The prime objective of the keto diet is to get into ketosis, so how do you know when you’re there? How long does it take to get into ketosis? How can you get into ketosis faster? How do you know if you’ve been kicked out of ketosis? These are all pretty natural questions after dramatically changing your diet with hopes of losing weight or improving blood sugar values. I mean, you want to know when it’s working right?
How long does it take to get into ketosis? Can you make it happen faster?
For ketosis to occur, your glycogen stores must be depleted, but how long that takes can vary from person to person. The average glycogen stored in your liver is roughly 70 to 100 g with another 400 g in your muscles. In a 2003 study published in the National Library of Medicine, it took 24 to 48 hours to deplete this storage and reach ketosis.
This process may be expedited by exercise and fasting. In another study done in 2017 by the Obesity Society, those who were fasting reached ketosis in 12 to 36 hours, a time reduction of 25 to 50 percent. The effects of exercise are more difficult to quantify as muscle mass and the type of exercise performed can greatly effect glycogen use. For example, a study in Frontiers in Physiology published in 2011 found that 60 minutes of average cycling depleted muscle glycogen levels by 50 to 70 percent, while a single 30-second “all out” cycling sprint dropped levels 22 percent.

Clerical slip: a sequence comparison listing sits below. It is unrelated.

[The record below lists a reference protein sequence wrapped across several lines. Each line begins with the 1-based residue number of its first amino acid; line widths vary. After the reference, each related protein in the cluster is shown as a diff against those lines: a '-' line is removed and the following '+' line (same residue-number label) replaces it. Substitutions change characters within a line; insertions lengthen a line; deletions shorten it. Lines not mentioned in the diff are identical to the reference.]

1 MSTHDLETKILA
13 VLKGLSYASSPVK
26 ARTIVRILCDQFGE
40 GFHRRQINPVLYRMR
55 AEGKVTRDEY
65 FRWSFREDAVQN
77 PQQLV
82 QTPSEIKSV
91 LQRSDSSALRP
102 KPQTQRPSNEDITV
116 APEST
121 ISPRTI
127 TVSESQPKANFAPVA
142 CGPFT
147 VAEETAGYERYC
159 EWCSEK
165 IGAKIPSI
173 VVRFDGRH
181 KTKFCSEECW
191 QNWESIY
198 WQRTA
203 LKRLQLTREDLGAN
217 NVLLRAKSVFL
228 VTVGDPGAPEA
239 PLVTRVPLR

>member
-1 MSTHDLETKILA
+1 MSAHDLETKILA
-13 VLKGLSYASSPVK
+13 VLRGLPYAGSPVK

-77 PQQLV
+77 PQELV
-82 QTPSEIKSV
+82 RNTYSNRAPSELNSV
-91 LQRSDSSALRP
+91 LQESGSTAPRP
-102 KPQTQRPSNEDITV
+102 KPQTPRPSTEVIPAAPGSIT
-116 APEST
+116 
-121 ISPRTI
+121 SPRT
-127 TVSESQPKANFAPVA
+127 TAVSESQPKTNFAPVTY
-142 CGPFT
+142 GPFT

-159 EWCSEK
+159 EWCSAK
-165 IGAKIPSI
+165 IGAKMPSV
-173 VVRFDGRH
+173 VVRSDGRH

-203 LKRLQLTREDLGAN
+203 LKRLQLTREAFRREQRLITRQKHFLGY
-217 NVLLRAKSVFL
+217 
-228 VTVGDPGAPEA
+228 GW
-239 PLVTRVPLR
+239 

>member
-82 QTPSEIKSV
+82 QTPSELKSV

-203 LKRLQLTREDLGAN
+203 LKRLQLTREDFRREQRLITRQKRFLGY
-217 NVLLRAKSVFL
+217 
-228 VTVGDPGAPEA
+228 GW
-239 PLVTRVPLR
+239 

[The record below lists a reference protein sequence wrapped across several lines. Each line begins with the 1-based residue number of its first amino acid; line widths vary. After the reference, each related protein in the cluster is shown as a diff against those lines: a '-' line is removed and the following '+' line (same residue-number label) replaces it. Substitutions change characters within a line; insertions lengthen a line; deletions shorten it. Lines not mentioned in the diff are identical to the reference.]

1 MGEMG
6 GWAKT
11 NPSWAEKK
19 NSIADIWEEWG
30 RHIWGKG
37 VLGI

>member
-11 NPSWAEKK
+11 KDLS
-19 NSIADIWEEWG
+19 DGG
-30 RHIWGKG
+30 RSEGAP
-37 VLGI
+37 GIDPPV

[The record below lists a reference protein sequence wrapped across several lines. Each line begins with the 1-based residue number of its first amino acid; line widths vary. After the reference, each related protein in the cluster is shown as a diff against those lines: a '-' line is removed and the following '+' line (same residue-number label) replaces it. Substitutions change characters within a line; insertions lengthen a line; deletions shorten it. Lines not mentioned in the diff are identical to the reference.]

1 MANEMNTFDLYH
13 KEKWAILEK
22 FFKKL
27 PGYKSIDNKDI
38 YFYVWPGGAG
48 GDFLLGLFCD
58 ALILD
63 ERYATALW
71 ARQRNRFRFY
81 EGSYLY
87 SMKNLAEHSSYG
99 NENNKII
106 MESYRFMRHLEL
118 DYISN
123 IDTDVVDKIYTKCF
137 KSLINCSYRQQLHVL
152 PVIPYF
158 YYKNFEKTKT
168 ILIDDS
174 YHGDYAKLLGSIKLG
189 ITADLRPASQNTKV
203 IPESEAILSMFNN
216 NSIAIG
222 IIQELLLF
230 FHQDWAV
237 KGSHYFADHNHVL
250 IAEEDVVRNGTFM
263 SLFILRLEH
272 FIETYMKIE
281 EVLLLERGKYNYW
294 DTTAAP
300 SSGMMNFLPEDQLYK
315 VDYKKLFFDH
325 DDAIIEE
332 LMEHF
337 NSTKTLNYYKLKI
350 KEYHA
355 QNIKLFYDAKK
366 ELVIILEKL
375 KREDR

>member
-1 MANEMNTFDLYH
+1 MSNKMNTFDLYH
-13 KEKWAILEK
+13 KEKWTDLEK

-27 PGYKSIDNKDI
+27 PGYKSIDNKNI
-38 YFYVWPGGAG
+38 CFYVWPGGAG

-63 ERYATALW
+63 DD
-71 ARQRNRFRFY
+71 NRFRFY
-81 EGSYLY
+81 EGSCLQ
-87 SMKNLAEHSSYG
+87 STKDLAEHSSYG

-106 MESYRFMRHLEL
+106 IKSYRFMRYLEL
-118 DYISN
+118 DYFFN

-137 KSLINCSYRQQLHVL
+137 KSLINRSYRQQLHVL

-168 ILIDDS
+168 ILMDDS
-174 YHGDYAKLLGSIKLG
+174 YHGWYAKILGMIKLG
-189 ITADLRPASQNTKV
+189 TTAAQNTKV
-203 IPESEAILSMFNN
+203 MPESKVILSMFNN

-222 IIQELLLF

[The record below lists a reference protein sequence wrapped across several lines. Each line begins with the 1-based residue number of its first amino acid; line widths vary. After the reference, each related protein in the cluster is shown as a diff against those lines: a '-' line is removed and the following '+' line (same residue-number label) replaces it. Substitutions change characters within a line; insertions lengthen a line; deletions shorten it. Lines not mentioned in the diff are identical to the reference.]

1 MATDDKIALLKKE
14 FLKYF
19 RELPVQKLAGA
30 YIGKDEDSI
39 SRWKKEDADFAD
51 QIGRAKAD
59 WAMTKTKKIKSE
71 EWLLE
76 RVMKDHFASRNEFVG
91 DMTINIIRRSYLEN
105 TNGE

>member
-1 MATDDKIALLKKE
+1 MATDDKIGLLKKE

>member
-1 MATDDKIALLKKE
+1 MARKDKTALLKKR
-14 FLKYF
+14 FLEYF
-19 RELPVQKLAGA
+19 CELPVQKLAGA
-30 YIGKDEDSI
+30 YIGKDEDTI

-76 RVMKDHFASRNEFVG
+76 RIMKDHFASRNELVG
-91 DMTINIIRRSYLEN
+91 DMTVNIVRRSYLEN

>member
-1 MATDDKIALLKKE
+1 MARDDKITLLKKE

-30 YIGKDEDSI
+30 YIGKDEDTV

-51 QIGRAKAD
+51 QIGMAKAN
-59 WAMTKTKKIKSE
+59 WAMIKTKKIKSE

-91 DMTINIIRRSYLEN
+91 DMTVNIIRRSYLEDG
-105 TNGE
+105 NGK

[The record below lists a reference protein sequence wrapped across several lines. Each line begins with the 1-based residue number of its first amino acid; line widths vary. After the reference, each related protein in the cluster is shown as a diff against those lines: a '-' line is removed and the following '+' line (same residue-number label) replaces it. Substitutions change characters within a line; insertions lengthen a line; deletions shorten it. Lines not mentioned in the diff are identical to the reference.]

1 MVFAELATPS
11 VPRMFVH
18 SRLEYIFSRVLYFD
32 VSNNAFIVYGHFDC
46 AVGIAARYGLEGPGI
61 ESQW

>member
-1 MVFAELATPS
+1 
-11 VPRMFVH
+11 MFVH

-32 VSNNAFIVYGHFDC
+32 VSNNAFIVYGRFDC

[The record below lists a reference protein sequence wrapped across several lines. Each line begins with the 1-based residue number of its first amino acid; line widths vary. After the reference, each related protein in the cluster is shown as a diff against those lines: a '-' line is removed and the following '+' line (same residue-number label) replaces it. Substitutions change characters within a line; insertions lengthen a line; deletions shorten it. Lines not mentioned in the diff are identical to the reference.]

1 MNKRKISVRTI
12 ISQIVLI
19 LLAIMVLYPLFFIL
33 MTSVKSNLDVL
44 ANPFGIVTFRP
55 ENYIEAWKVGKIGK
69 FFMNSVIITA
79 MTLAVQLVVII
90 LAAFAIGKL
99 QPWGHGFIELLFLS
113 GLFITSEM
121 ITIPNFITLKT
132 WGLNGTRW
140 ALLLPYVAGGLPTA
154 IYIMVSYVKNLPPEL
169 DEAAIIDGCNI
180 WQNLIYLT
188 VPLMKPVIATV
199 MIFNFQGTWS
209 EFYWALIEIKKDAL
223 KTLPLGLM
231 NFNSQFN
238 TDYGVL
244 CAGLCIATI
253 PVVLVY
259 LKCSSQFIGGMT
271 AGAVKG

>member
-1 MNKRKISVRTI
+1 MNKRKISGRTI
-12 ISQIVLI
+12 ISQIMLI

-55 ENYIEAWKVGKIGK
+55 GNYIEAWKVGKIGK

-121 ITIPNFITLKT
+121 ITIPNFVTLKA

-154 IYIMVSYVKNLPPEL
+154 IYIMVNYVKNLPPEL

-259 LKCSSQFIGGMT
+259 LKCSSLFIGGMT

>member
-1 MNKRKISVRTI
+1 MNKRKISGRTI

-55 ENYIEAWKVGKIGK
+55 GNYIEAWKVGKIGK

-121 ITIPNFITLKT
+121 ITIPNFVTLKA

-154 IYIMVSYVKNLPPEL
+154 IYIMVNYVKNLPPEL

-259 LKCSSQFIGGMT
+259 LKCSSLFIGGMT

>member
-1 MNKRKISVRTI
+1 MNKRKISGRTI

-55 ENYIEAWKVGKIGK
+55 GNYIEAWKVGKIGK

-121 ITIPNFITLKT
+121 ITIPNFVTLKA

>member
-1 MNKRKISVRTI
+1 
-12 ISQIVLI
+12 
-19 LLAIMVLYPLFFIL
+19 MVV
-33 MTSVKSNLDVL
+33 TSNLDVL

You’re likely to reach ketosis faster if you:
-Limit carbs to 20 net grams per day or less.
-Avoid snacking and/or small frequent meals.
-Practice intermittent fasting.
-Consume the proper amount of protein (too much protein can prevent ketosis).
How do you know if you’re in ketosis?
There are a few ways to determine if you’re in ketosis, including watching for signs of ketosis, urine dip sticks, blood testing, and breath analyzers. Watching for symptoms is the only method that doesn’t require some sort of supplies, so let’s start there.
Signs of Ketosis:
Bad breath- Many describe the smell as “fruity,” while others find it more akin to alcohol. No matter the scent you associate it with, keto is famous for causing bad breath. This is a result of ketones being expelled during respiration. Not everyone notices keto breath, but if you find yourself suddenly with an odd taste in your mouth, you may have reached ketosis. Side note here, if you opt for gum or mints, watch the carb content. Sugar-free is a good option.
Increased urination and sudden weight loss- Glycogen happens to require water for storage—a whooping 3 to 4 grams. As a result, when you begin burning glycogen you also lose water weight via urination. This is why folks see a dramatic drop in weight when first starting the keto diet, but also find a need to use the toilet more often.
Increased thirst- That same exodus of water weight often results in increased thirst and dry mouth (which really doesn’t help the keto breath).